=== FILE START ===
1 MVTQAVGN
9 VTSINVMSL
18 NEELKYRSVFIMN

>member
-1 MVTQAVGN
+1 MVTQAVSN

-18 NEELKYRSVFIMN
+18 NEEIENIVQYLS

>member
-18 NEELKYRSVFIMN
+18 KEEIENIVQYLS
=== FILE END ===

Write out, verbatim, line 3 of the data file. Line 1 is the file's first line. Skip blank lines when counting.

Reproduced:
18 NEELKYRSVFIMN